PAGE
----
Hotel at ilani opens its doors


The once-empty tower of blue glass off of Interstate 5 is now officially occupied after the Cowlitz Indian Tribe celebrated the opening of the ilani Hotel on Monday, April 24.

Amid a crowd of tribal members and those involved with the project, dignitaries cut the ribbon in front of a 130-foot corridor that connects the existing casino floor to the hotel. Almost two years prior to the day, many of the same people gathered for the official groundbreaking on what would become the nearly 300-room, 14-story building.

Cowlitz Spiritual Leader Tanna Engdahl said the hotel is an extension of the tribe’s community upward. In earlier times, when a village grew large, some families would make their way to a new site to live.

“Now we have moved our new site into the skies,” Engdahl said.

She said the passage connecting the existing ilani building to the hotel is a “tunnel of time.” The corridor features hand-selected items from the tribe’s collection of historical artifacts and items created specifically for the space, a release from ilani stated. A light fixture featuring a number of hand-carved canoe panels illuminates the hallway, while video displays along the walls show teachings and footage of the homelands of the tribe.

Mohegan Sun Director of Program Management Paul Tresnan said his team worked closely with tribal members to design the corridor.

“What we were looking to do from a construction perspective was to make the love that these people feel for their tribe come to life within an 130-foot walk between the casino and the hotel,” Tresnan said.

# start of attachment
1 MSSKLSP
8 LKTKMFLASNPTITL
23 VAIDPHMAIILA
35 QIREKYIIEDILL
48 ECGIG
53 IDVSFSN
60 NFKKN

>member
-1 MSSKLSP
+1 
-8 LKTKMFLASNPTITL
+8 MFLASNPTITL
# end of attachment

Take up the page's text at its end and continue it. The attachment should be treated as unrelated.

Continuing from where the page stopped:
Among the nearly 300 rooms are 28 suites that span in size up to 1,600 square feet, the release stated. The hotel also features an indoor pool with a retractable wall allowing for outdoor lounging, a lobby cafe, a fitness center and a top-floor restaurant with views out onto the Clark County landscape.

The hotel will open a spa once the right partner to provide the amenity is found, ilani President and General Manager Kara Fox-LaRose said.

The hotel also offers Kids Quest, an hourly-rate child care service so youth have something to do while the adults take part in ilani’s offerings for older guests.

Cowlitz Indian Tribe General Council Chairwoman Patty Kinswa-Gaiser said the hotel’s opening is a landmark achievement for the tribe.

“While we celebrate the ilani Hotel opening as a symbol of profound progress, today is just the beginning of an increasingly bright future,” Kinswa-Gaiser said in the release.

The latest expansion of ilani isn’t strictly a boon for the tribe. Ridgefield Mayor Jennifer Lindsay said the success of ilani has created ripples that bring significant economic impacts to Clark County.

Lindsay said the Cowlitz Tribe has proactively reached out to Ridgefield for “stay and play” opportunities that feature the Ridgefield National Wildlife Refuge or Ridgefield Raptors games.

“As much as the city is anticipating the economic benefits, none of those would be occurring without the completion of this amazing, first-class hotel,” she said. “A hotel of this caliber simply does not exist in our area, making it a much-needed amenity.”